Repository pattern, done right

The repository pattern has been discussed a lot lately. Especially about it’s usefulness since the introduction of OR/M libraries. This post (which is the third in a series about the data layer) aims to explain why it’s still a great choice.

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Request for comments: Merging libraries

I currently have a number of libraries which I develop (at github). Most of them are small (less than 50kb) and I’m thinking about merging them into one library instead.

What I mean is that I will add them into a single github project.


To me, choice is important. You can always choose to use your own favorite container instead of mine for any of the libraries. However, I also do like to make things easy. For instance, if I want to create a dead easy setup for Griffin.Decoupled I have to create several small nuget packages and make sure that different versions of all libraries work together.

I’m developing more and more features which are cross cutting between libraries, and it is increasingly difficult to manage the differences.


I would join all projects which has no other dependencies than .NET into a single assembly (and therefore only namespaced project). The assembly would probably be about 200kb. All projects that got external dependencies would be named after their dependency. For instance “Griffin.Framework.RavenDb”

You will still of course be able to combine different libraries with other external libraries (as all interfaces will still be there).

Request for comments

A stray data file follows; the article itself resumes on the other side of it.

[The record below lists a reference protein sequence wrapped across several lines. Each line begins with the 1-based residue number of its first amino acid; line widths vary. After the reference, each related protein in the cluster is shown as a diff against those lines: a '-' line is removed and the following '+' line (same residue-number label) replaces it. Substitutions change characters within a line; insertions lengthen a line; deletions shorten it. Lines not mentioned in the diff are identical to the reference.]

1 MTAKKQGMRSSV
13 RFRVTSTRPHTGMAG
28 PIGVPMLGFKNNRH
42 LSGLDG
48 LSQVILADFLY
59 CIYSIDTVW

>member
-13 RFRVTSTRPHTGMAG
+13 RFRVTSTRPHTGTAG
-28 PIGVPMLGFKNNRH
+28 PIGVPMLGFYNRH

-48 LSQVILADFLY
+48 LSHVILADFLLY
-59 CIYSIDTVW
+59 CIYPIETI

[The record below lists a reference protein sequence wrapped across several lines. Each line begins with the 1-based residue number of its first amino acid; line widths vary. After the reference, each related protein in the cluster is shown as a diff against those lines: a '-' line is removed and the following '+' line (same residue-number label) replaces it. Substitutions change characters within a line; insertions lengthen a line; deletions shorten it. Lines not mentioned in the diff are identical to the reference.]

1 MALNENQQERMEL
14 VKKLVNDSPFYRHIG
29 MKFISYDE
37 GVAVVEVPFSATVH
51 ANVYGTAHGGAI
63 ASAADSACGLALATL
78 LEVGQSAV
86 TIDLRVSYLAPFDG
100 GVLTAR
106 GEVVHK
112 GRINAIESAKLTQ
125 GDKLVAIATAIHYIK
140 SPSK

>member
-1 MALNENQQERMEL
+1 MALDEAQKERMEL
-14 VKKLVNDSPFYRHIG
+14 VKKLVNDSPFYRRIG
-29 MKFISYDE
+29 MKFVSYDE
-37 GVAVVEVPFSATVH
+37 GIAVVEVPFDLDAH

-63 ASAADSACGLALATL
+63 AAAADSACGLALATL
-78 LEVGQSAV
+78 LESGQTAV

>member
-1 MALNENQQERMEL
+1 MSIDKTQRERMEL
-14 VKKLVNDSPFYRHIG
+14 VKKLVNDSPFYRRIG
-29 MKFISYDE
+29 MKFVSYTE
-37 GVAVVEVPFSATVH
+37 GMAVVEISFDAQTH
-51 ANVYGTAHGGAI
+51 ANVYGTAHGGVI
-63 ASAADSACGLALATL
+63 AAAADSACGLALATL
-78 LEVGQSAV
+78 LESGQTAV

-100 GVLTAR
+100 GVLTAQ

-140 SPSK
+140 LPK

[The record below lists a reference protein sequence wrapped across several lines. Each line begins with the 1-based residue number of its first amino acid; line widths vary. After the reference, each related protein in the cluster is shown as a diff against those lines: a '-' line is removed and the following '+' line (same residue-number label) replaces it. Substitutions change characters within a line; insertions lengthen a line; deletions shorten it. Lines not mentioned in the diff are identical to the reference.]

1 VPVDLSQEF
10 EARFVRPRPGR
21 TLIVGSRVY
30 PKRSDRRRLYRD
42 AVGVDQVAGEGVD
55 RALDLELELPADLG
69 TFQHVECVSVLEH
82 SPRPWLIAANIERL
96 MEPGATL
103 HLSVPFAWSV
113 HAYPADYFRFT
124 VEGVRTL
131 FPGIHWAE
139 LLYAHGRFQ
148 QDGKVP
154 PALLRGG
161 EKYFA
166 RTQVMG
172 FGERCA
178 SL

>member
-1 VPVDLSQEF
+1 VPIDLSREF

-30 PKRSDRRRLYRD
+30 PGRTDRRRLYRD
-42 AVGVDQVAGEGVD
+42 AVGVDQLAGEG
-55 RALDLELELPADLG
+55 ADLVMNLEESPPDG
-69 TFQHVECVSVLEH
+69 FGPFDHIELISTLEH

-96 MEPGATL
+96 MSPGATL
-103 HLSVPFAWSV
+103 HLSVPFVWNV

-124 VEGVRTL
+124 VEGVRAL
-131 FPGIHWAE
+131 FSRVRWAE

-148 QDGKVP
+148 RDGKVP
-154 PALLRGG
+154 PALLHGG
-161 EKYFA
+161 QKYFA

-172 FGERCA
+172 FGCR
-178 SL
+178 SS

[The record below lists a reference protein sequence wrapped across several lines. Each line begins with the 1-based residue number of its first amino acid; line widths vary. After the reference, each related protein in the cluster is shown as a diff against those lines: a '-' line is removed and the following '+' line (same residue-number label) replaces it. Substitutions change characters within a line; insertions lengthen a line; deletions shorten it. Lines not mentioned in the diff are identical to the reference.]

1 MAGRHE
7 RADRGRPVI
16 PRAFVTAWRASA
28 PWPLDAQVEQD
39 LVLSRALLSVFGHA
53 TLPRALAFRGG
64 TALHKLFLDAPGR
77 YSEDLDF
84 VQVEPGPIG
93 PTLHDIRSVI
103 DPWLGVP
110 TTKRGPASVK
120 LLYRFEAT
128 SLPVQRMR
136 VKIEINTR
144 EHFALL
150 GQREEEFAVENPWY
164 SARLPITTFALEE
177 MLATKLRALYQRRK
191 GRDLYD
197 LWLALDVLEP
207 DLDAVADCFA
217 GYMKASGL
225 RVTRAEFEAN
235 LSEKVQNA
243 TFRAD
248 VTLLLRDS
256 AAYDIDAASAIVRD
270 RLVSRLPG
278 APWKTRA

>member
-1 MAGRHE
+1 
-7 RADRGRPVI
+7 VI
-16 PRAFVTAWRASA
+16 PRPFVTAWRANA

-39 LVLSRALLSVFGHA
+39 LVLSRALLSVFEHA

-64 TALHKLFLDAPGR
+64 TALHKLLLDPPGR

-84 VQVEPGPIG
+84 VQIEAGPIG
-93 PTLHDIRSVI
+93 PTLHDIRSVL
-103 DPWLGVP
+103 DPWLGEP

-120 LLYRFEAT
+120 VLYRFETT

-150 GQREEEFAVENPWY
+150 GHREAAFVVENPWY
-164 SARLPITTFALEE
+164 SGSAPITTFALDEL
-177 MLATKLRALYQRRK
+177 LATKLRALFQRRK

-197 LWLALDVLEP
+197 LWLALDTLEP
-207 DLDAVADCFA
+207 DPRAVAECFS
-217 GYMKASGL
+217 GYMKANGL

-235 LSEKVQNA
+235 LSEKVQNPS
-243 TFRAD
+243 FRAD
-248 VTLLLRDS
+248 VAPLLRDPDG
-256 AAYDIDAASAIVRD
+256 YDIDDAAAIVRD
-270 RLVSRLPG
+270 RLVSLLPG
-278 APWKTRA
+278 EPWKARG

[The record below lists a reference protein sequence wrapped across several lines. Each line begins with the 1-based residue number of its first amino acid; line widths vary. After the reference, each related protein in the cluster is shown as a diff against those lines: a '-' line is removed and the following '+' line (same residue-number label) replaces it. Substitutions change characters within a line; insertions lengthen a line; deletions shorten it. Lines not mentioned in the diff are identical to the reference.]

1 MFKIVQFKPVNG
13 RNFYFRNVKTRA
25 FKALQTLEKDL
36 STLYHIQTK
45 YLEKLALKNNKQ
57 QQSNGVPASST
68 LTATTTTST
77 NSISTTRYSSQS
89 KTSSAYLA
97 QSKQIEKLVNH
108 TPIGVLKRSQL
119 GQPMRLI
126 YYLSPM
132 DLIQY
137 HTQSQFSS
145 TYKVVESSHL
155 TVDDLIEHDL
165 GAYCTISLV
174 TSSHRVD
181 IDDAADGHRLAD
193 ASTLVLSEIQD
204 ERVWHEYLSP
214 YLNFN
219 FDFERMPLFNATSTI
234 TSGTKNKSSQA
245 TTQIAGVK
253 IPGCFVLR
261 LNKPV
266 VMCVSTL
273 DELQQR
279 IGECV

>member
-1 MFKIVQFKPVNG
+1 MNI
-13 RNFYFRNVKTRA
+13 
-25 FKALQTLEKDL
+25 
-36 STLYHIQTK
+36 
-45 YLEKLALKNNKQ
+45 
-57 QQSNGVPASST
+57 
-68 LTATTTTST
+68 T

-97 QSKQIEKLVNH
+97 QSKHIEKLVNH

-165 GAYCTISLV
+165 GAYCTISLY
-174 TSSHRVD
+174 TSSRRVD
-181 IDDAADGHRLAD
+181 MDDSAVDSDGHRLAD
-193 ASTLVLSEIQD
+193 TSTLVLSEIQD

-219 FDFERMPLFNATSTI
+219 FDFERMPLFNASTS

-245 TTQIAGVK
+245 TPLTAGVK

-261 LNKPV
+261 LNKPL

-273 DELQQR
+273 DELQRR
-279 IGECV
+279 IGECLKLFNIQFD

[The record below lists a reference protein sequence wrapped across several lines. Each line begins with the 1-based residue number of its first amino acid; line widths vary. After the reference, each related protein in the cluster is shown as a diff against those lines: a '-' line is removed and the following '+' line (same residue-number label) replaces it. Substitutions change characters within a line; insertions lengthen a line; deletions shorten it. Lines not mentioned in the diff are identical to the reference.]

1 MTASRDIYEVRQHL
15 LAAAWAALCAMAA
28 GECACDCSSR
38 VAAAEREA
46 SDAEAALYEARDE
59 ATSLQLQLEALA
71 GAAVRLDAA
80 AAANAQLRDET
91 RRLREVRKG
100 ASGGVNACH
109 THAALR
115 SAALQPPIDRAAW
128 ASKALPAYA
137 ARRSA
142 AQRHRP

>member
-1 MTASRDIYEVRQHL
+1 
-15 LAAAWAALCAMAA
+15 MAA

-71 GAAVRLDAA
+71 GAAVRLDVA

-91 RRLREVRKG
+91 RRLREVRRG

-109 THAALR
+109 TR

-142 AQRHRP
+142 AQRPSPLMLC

What do you think? Do you mind to get a 200kb assembly instead of a 44kb assembly if you for instance only want to use Griffin.Networking or Griffin.Container?

Emailing passwords is no proof of storing passwords as plain text

There is a site named which lists sites which they claim store plain text passwords, i.e. not hashed or encrypted. As proof they let users email screenshots to them.

Many of the screenshots looks like this:

Welcome XXX,

bla bla,

Username: XXXX
Password: XXXX

or changed the password

Dear YYY,

You have successfully changed your password to: XXXX

There is nothing that says that those passwords is stored in plain text in the database. When you register your account or change the password you do type it in the HTML form. Hence it’s sent as plain text to the web server, which then can be used to generate the welcome email.

The only time you *might* have proof of someone storing your password as plain text is if you can request it (like a “forgot password” form). The password might not have been hashed, but it can still have been encrypted. It’s not as secure as hashing (if a potential hacker gets access to the encryption key), but more secure than storing plain text.


I’ve misinterpreted what their goal was. This page explains it.

Email using port 25 is not secure. But most email providers today uses SSL when sending and retrieving emails, which means that man in the middle attacks are not possible. You are only vulnerable for the “email attacks” if the attacker has done the following:

1. Gain access to the router that you or the web site is on (or hacked your computer)
2. Your email provider do not use secure transfers of emails (as most do today).

The chance is imho quite slim which makes this security issue trivial compared to others.

What I’m saying that it’s always important to shed a light on security problems, but don’t scare the users by making them sound bigger than they are.

ADO.NET, the right way

ADO.NET is actually quite powerful if you use it correctly. This post will teach you everything from making your ADO.NET code driver independent to how to implement the repository pattern and unit of work. This is the follow up post of my “Datalayer, the right way” post. The purpose is to demonstrate that ADO.NET can be used as an alternative to OR/Ms.

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